In a study in which one observes a single community of interconnected individuals one might have that the outcome for subject is not only affected by the subject’s past , but also affected by the covariate and treatment of friends of subject . Knowing the friends of each subject would now impose strong conditional independence assumptions on the density of the data , but one cannot assume that the data is a result of independent experiments: in fact, as in the community randomized trial example, such data sets have sample size since the data can only be described as the result of a single experiment .
In group sequential randomized trials, one often may use a randomization probability for a next recruited th subject that depends on the observed data of the previously recruited and observed subjects , which makes the treatment assignment a function of . Even when the subjects are sampled randomly from a target population, this type of dependence between treatment and the past data implies that the data is the result of a single large experiment (again, the sample size equals 1) [4–6].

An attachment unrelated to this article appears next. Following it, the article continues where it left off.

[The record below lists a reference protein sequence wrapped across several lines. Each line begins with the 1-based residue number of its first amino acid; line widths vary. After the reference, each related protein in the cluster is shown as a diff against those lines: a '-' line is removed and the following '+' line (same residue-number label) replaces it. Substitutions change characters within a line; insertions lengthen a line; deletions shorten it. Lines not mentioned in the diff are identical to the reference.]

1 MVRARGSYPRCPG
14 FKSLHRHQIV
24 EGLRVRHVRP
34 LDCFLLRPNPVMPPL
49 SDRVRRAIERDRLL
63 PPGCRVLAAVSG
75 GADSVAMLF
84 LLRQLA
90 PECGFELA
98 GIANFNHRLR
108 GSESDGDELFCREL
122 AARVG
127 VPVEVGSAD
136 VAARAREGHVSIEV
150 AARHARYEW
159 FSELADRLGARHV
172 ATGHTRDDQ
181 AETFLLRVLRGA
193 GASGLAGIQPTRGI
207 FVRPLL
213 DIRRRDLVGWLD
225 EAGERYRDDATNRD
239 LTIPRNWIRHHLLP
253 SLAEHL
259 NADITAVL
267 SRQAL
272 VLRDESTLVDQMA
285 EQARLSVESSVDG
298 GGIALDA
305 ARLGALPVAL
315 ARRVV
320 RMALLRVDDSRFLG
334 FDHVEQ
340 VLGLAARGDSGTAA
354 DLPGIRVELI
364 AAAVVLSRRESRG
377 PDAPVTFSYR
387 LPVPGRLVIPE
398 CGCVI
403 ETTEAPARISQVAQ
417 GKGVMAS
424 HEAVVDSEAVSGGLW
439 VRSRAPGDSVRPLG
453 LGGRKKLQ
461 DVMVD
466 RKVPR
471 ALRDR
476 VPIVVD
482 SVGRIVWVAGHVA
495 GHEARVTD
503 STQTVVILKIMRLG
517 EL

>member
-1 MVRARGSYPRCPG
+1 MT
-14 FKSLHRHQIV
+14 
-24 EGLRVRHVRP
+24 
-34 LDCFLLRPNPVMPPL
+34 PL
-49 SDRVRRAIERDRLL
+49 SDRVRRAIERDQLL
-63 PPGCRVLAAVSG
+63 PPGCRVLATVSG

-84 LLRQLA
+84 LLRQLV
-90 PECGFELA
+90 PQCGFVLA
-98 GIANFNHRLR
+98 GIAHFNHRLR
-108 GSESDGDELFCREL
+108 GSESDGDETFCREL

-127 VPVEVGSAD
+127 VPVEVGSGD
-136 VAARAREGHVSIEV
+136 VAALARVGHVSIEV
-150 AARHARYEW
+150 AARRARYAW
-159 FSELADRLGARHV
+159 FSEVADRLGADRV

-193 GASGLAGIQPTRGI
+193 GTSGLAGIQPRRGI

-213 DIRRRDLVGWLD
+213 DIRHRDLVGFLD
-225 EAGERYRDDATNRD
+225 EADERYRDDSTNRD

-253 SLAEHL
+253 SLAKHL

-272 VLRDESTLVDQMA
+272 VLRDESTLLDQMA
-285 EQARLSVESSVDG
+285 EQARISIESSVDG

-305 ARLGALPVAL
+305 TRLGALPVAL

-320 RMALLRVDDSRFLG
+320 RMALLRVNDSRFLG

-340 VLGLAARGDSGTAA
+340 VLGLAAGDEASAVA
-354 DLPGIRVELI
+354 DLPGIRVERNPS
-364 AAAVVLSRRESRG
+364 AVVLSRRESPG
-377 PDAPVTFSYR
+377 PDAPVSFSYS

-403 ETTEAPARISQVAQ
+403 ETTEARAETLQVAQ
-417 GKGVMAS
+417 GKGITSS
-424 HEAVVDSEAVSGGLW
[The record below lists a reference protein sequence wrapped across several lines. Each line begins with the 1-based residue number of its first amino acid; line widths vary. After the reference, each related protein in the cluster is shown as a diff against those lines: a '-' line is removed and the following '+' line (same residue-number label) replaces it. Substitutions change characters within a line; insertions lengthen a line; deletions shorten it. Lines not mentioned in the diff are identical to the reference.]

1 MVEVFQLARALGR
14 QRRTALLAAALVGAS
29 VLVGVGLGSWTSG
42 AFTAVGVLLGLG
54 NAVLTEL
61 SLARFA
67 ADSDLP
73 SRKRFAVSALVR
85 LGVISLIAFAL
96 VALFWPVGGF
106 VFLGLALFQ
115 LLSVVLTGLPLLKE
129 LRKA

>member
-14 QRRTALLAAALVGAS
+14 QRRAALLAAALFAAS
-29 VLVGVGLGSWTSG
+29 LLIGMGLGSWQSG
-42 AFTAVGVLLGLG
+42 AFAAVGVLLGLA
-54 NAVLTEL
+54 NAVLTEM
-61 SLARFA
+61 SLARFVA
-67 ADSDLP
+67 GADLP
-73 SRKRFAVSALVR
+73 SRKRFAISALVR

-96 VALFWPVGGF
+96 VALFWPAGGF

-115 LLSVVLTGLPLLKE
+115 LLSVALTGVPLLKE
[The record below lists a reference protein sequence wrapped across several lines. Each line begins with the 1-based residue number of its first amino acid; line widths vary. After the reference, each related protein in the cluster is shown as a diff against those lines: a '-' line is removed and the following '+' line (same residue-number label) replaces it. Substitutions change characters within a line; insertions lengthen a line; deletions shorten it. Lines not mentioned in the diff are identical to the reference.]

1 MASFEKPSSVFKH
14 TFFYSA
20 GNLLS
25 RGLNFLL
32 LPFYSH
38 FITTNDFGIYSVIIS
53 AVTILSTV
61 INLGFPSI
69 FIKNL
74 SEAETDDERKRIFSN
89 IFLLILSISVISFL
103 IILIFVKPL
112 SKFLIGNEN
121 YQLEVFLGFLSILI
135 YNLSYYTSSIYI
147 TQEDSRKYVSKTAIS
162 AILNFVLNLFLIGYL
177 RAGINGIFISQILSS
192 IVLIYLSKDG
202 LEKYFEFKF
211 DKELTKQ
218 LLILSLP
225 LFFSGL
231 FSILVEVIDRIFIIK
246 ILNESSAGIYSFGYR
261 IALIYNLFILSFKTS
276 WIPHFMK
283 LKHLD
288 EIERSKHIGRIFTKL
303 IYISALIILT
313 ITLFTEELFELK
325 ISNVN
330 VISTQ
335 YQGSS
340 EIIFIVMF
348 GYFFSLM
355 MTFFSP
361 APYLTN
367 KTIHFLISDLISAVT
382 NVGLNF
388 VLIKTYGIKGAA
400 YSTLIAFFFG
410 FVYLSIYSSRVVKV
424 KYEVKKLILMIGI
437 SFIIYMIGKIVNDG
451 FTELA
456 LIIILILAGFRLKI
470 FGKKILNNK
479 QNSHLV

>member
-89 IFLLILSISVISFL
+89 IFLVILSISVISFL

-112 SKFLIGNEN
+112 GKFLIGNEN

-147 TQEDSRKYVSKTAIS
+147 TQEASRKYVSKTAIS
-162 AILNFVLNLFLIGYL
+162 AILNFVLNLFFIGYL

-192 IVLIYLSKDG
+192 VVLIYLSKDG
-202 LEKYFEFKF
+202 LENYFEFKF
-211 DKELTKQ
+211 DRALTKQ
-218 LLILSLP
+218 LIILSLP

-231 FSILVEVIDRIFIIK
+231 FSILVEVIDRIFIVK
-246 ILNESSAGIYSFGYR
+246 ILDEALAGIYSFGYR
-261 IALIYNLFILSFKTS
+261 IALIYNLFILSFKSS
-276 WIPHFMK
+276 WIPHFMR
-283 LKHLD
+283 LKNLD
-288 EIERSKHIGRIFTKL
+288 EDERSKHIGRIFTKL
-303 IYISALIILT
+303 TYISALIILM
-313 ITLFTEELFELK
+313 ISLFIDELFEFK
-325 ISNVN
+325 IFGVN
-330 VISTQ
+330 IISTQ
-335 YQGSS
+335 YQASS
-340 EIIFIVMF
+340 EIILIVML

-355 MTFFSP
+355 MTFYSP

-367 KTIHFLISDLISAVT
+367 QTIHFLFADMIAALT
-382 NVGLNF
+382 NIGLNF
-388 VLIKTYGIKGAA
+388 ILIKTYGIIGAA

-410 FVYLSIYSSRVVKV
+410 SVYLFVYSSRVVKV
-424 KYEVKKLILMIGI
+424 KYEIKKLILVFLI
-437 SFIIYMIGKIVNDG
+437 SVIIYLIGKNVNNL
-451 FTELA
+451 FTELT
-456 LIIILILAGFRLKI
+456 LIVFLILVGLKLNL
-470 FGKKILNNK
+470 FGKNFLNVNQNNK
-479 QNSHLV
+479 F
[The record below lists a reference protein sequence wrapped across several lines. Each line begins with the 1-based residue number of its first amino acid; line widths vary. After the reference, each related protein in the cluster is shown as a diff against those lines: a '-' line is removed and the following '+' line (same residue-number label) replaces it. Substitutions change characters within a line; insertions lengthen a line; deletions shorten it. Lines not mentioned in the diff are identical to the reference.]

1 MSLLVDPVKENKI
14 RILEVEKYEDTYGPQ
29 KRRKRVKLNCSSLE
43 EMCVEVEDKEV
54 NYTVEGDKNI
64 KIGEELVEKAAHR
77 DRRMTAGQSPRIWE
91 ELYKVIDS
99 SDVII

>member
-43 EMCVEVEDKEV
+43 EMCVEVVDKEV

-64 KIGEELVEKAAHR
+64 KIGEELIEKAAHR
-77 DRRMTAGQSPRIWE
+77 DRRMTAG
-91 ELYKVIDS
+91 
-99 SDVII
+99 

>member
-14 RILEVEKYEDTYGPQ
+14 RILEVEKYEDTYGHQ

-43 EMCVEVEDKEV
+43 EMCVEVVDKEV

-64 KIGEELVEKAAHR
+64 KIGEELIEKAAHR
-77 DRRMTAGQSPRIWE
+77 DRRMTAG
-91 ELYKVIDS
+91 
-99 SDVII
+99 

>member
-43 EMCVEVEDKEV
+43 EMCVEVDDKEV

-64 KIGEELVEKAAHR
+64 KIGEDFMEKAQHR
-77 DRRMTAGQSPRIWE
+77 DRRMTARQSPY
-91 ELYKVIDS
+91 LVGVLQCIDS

Indeed, many realistic statistical models only involve independence and conditional independence assumptions and known bounds (e.g., it is known that the observed clinical outcome is bounded between or the conditional probability of death is bounded between 0 and a small number). Either way, if the data distribution is described by a sequence of independent (and possibly identical) experiments or by a single experiment satisfying a variety of conditional independence restrictions, parametric models, though representing common practice, are practically always invalid statistical models since such knowledge about the data distribution is essentially never available.
An important by-product of requiring that the statistical model needs to be truthful is that one is forced to obtain as much knowledge about the experiment before committing to a model, which is precisely the role a good statistician should play. On the other hand, if one commits to a parametric model, then why would one still bother trying to find out the truth about the data generating experiment?
2.2. Target Parameter